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The Philadelphia Inquirer
Given the NFL's abysmal track record in dealing with concussions, it should come as no surprise that many area high schools are ill-prepared to keep kids safe from brain injury.
A survey by the Inquirer found that many area high schools lack the safest helmets available to protect players from head trauma. While many schools have upgraded to safer helmets, a number of schools including all of the public or charter schools in Philadelphia that were surveyed have older helmets with lower safety ratings.
To be sure, the leading equipment manufacturers continue to improve the quality of football helmets, making it hard for schools to remain current. The cost of helmets, which can range from $250 to nearly $1,000, is a big factor, especially at poorer school districts.
Football helmets come with safety ratings ranging from one star, the worst, to five stars. However, helmets with a one-star, or marginal, rating, can still meet standards for use set by the National Operating Committee on Standards for Athletic Equipment, a nonprofit formed in response to concerns about helmet safety.
More problematic, helmets can be used for 10 years. Given the pace of safety upgrades, a 10-year-old football helmet is as outmoded as a Corvair, the 1960s Chevrolet that was deemed unsafe to drive at any speed.
But the unevenness at which schools have the safest football equipment underscores the risk many high school and elementary school students face when they walk onto the football field. It also raises broader questions about the players overall safety.
For example, a 2015 study found the majority of high schools lack full-time athletic trainers. The lack of trained medical staff is especially acute surrounding concussions, since many head injuries go undiagnosed and untreated, which can lead to further damage.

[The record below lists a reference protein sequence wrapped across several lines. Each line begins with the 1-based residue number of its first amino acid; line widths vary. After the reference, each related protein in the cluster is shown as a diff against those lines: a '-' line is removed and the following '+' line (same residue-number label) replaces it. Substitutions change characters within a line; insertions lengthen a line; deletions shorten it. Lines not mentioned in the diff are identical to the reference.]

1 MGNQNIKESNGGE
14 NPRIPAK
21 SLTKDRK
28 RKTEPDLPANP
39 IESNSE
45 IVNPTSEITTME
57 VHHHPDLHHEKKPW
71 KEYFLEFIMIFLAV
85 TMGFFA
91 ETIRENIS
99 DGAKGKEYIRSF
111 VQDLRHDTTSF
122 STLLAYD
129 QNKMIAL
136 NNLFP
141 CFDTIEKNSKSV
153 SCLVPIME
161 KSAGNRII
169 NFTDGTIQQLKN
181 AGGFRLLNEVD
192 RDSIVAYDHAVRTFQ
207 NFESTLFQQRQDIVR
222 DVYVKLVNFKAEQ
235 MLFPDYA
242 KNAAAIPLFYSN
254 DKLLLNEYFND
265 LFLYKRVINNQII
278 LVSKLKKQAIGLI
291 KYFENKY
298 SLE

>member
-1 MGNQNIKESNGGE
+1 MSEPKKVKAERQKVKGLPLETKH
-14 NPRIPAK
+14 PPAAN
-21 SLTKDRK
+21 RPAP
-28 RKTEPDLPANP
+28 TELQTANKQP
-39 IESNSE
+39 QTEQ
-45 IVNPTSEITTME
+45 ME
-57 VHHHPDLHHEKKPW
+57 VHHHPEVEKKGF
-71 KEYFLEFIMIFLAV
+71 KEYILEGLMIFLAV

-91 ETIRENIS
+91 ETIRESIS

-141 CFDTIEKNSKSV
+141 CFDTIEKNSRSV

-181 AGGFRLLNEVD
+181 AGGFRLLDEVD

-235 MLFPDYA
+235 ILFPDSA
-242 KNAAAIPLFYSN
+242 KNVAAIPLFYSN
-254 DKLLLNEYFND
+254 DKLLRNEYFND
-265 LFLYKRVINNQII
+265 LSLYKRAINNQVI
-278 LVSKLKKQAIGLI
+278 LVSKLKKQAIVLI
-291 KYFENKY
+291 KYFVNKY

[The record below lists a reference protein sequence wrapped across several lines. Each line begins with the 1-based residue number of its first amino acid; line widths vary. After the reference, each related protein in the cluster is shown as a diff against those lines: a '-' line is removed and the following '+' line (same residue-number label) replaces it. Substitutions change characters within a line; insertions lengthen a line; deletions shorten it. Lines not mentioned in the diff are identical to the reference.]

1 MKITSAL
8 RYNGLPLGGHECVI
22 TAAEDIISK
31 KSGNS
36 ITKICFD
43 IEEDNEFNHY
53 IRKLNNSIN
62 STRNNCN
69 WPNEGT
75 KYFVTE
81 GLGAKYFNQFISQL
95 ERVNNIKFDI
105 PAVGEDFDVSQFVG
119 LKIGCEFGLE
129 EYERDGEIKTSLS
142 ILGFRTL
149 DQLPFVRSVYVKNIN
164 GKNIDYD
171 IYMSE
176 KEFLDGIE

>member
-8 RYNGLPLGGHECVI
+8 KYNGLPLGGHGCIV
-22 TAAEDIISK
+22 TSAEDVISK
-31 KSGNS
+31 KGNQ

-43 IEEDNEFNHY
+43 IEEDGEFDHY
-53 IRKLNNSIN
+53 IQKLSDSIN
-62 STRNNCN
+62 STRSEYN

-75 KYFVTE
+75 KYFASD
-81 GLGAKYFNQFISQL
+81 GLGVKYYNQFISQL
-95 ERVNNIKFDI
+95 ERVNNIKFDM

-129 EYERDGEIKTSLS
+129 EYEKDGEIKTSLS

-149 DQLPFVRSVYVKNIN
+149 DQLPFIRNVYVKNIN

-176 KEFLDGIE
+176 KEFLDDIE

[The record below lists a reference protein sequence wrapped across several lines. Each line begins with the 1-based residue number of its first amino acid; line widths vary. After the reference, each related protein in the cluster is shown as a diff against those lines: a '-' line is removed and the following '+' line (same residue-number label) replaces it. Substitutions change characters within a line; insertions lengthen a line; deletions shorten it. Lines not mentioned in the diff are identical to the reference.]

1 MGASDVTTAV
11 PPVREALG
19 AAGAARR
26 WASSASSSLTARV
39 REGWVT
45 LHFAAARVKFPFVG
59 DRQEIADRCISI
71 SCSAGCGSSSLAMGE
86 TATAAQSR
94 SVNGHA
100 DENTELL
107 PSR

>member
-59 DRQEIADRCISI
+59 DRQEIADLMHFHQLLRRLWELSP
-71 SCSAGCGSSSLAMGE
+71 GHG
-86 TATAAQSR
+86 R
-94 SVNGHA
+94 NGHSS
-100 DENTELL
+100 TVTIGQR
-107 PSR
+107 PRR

Consider how the NFL has failed its players, even though teams have the financial resources to pay for the best equipment and a trained medical staff. A recent study found that 99 percent of the deceased football players who were studied had chronic traumatic encephalopathy (CTE), a progressive, degenerative disease caused by repetitive brain trauma. For years, the NFL fought and denied any connection between CTE and playing football before finally conceding the link in 2016.
Much remains unknown about the hazards of concussions and repeated blows to the head at the professional level, let alone at the high school or grade school levels, where brains are still developing. But the studies that have been completed raise red flags that warrant further study and increased attention to safety.
This year, the National Federation of State High School Associations, the governing body of high school sports, implemented several rule changes in the name of safety. The American Academy of Pediatrics has called for more nontackling leagues for youth players as well as more instruction in safe tackling techniques.
At the very least, rules requiring safer helmets and full-time trained medical staff at high schools and grade schools should be mandated across the board. The safety of all kids should be a top priority.
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